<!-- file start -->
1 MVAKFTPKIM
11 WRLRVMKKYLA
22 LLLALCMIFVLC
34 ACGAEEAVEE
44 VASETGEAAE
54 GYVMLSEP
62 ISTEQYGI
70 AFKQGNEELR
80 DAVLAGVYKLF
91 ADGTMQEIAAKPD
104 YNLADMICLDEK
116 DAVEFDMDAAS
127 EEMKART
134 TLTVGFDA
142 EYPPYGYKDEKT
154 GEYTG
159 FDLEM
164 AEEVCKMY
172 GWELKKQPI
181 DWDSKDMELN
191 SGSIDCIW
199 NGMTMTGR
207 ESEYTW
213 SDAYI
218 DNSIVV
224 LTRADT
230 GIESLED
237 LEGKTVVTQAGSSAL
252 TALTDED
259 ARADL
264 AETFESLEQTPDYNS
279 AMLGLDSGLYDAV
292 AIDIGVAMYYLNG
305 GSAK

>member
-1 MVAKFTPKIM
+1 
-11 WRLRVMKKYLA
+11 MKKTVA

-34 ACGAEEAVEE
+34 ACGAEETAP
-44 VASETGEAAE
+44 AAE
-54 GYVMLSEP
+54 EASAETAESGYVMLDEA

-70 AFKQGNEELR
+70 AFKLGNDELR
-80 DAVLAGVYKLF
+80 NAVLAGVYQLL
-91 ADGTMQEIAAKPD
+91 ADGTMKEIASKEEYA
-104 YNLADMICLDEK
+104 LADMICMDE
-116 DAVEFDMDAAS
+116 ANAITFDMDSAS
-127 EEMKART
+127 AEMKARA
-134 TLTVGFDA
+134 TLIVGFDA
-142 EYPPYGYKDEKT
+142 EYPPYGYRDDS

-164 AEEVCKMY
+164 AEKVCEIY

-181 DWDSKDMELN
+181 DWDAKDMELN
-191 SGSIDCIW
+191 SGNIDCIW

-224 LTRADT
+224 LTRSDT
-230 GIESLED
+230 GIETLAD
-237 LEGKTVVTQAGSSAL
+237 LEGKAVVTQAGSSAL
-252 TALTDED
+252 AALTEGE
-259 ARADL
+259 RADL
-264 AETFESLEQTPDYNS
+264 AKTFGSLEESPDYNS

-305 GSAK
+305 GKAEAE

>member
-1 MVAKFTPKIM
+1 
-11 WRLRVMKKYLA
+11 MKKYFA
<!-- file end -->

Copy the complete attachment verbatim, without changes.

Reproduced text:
1 MVAKFTPKIM
11 WRLRVMKKYLA
22 LLLALCMIFVLC
34 ACGAEEAVEE
44 VASETGEAAE
54 GYVMLSEP
62 ISTEQYGI
70 AFKQGNEELR
80 DAVLAGVYKLF
91 ADGTMQEIAAKPD
104 YNLADMICLDEK
116 DAVEFDMDAAS
127 EEMKART
134 TLTVGFDA
142 EYPPYGYKDEKT
154 GEYTG
159 FDLEM
164 AEEVCKMY
172 GWELKKQPI
181 DWDSKDMELN
191 SGSIDCIW
199 NGMTMTGR
207 ESEYTW
213 SDAYI
218 DNSIVV
224 LTRADT
230 GIESLED
237 LEGKTVVTQAGSSAL
252 TALTDED
259 ARADL
264 AETFESLEQTPDYNS
279 AMLGLDSGLYDAV
292 AIDIGVAMYYLNG
305 GSAK

>member
-1 MVAKFTPKIM
+1 
-11 WRLRVMKKYLA
+11 MKKTVA

-34 ACGAEEAVEE
+34 ACGAEETAP
-44 VASETGEAAE
+44 AAE
-54 GYVMLSEP
+54 EASAETAESGYVMLDEA

-70 AFKQGNEELR
+70 AFKLGNDELR
-80 DAVLAGVYKLF
+80 NAVLAGVYQLL
-91 ADGTMQEIAAKPD
+91 ADGTMKEIASKEEYA
-104 YNLADMICLDEK
+104 LADMICMDE
-116 DAVEFDMDAAS
+116 ANAITFDMDSAS
-127 EEMKART
+127 AEMKARA
-134 TLTVGFDA
+134 TLIVGFDA
-142 EYPPYGYKDEKT
+142 EYPPYGYRDDS

-164 AEEVCKMY
+164 AEKVCEIY

-181 DWDSKDMELN
+181 DWDAKDMELN
-191 SGSIDCIW
+191 SGNIDCIW

-224 LTRADT
+224 LTRSDT
-230 GIESLED
+230 GIETLAD
-237 LEGKTVVTQAGSSAL
+237 LEGKAVVTQAGSSAL
-252 TALTDED
+252 AALTEGE
-259 ARADL
+259 RADL
-264 AETFESLEQTPDYNS
+264 AKTFGSLEESPDYNS

-305 GSAK
+305 GKAEAE

>member
-1 MVAKFTPKIM
+1 
-11 WRLRVMKKYLA
+11 MKKYFA